Ladysmith Black Mambazo at Symphony Hall
Last Friday, I went with my friends from Magenta to see Ladysmith Black Mambazo at Birmingham’s Symphony Hall. Having heard their sound, both from their own albums and from their collaborations with Paul Simon, I found it something of a revelation to see how they perform too.
It was not a surprise to see them moving as a matter of course – I rather expected this to be a genre where song was fully integrated with physical movement, and you can pretty much tell this from the vocal inflections and gestures in the recordings. The content of the movements was interesting, though. On one hand, there are hand gestures that are generally correlated with the verbal content of the lyrics – and these appear mostly early on in the songs where the content is more narrative. On the other hand, there is a collection of very athletic leaps, kicks and squats that appear more in the later, more iterative parts of the song.
Even more interesting than the content of the movements was their quality. The hand movements were obviously choreographed – they all did them together – but they were performed almost absent-mindedly. It looked as if they weren’t being particularly displayed to us, they were just part of how the song goes. If you’ve ever seen a dancer running through a sequence of steps in ‘fast forward’ mode to check their memory, it had that quality. Or when people cross themselves on entering church – the gesture isn’t for anyone else to see (well, apart from God of course, but he presumably just knows anyway), what matters is the fact of doing it.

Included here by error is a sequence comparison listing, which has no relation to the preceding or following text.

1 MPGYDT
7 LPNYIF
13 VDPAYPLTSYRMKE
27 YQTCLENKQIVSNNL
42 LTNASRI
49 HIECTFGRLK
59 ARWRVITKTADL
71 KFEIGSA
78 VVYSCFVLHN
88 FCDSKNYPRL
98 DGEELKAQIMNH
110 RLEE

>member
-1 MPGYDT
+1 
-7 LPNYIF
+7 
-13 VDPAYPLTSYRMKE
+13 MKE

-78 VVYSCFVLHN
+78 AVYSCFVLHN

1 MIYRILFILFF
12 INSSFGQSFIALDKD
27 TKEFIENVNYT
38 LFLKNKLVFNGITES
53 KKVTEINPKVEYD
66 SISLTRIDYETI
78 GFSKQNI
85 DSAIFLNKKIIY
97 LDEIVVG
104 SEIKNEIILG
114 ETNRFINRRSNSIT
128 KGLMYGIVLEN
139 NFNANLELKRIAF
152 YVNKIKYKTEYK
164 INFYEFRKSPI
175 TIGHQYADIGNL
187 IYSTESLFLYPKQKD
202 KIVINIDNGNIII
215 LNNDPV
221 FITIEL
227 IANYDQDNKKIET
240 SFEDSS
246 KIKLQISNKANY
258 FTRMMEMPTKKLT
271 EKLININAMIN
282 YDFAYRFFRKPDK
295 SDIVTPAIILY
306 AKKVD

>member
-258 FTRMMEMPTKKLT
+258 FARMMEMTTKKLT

This quality contributed strongly to the sense that the performance was both very polished and quite relaxed and casual. Everybody knew exactly what the plan was, but they also kept their separate identity as individuals as well as contributing to the whole. The athletic moves gave this sense too, and added a sense of playfulness. There was more sense of overt display here (well, it would be odd to do repeated high kicks absent-mindedly), but it was less a sense that this was a display put on for us, the audience, than a game the singers played between themselves. Or, maybe it was both at once. They certainly enjoyed impressing us, but they also enjoyed competing between themselves for our attention.
I have been thinking a lot about the role of empathy and identification in the relationship between performer and audience (as regular readers will know), and it was certainly a major part of the pleasure of the evening to witness people being so good at what they do, and so confident, and having such a good time. And, sure, it didn’t spoil my evening to see a bunch of good-natured and physically vigorous men flaunting those qualities.